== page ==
Kopar Khairane
Interenational

Islamic State Assumes Responsibility For Bombing in Pakistan That Left 45 People Dead And Several Others Injured

<p>As the death toll from the incident reached 45, Islamic State on Monday claimed responsibility for the suicide bombing at a political event in northwest Pakistan organized by a religious group supporting the government.</p>
<p>The conservative Jamiat Ulema Islam-Fazl (JUI-F) party, which is well-known for its ties to extreme Islamists but rejects terrorists attempting to topple the Pakistani government, was there when the bomber hit on Sunday.<img decoding=”async” class=”alignnone wp-image-106428″ src=”https://www.theindiaprint.com/wp-content/uploads/2023/08/theindiaprint.com-islamic-state-assumes-responsibility-for-bombing-in-pakistan-that-left-45-people-dead-and-several-others-injured-download-2023-08-01t180852.046.jpg” alt=”” width=”1502″ height=”841″ srcset=”https://www.theindiaprint.com/wp-content/uploads/2023/08/theindiaprint.com-islamic-state-assumes-responsibility-for-bombing-in-pakistan-that-left-45-people-dead-and-several-others-injured-download-2023-08-01t180852.046.jpg 300w, https://www.theindiaprint.com/wp-content/uploads/2023/08/theindiaprint.com-islamic-state-assumes-responsibility-for-bombing-in-pakistan-that-left-45-people-dead-and-several-others-injured-download-2023-08-01t180852.046-150×84.jpg 150w” sizes=”(max-width: 1502px) 100vw, 1502px” /></p>
<p>In the lead-up to a national election in November, the incident in northwest Pakistan’s Bajaur region, close to the Afghan border, heightened security fears. On Monday, the ferocious terrorist organization Islamic State released a message on its Telegram channel in which it claimed responsibility for the attack.</p>
<p>The Islamic State’s Amaq agency said on Telegram that the assault “comes in the natural context of the ongoing war waged by the Islamic State against ‘democracy’ as a regime hostile to true Islam and in conflict with its divine law.”</p>
<p>The death toll has increased to 45, according to Bilal Faizi, a representative of a government-run rescue organization. 61 of the more than 130 injured persons were receiving treatment, according to government health advisor Riaz Anwar. The bomb was condemned as an assault on the democratic process by Prime Minister Shehbaz Sharif.</p>
<p>The major parties’ months-long struggle and allegations of military meddling in civil politics, which the military rejects, have already cast a pall over the election’s prospects. The first part of August marks the end of the government’s term, following which elections—whose lead-up is often jam-packed with political rallies and campaigning—must be conducted before early November.</p>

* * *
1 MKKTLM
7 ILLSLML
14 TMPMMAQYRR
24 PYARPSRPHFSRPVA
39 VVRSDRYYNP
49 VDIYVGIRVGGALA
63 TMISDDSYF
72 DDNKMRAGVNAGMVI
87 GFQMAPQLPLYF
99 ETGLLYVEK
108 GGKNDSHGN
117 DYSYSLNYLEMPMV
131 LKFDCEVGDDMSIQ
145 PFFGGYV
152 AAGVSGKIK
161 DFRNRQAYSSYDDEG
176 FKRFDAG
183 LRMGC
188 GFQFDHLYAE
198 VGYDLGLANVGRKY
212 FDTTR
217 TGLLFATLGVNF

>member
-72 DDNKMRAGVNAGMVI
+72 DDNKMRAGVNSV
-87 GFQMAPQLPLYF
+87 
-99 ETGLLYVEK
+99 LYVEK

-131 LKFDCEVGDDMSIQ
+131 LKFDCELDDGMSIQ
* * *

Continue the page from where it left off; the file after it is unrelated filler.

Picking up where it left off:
<p>Former Pakistani counterterrorism commander Khawaja Khalid Farooq told Reuters: “A justification for delaying the election can strengthen if a series of such attacks continue to take place.” “Such targeted attacks may have an impact on the performance and electioneering campaign of affected political parties.”</p>
<p>Since the collapse of a truce between the Pakistani Taliban, the Tehreek-e-Taliban Pakistan (TTP), and the government last year, Islamist terrorist assaults in Pakistan have increased. More than 100 people were murdered in a Peshawar mosque attack that was claimed by a TTP breakaway group in January. But since a 2018 election campaign, Sunday’s bombing was the bloodiest to target a political event.</p>
<p>While the majority of the recent assaults have been carried out by the TTP and related organizations, the group has disassociated itself from Sunday’s incident, with a spokesperson denouncing it. Given its limited foothold in Pakistan, Islamic State strikes of this size are less frequent than those by the TTP.</p>
<p>The gang, which originally gained popularity in Iraq, has remained more active in neighboring Afghanistan thanks to a local branch. In Pakistan, it carried out its last significant assault on a mosque in 2022. The Tehreek-e-Jihad Pakistan, another recent terrorist organization about which little is known, has carried out a number of strikes around the nation, killing 12 troops at a military installation earlier this month.</p>
<p>The JUI and its leader Maulana Fazl-ur-Rehman have faced criticism in the past for standing up to Pakistani Islamist terrorists, whose violent struggle against the government they claim does not qualify as a real Jihad – a war against Islam’s foes. Nevertheless, the party backs the Afghan Taliban movement.</p>
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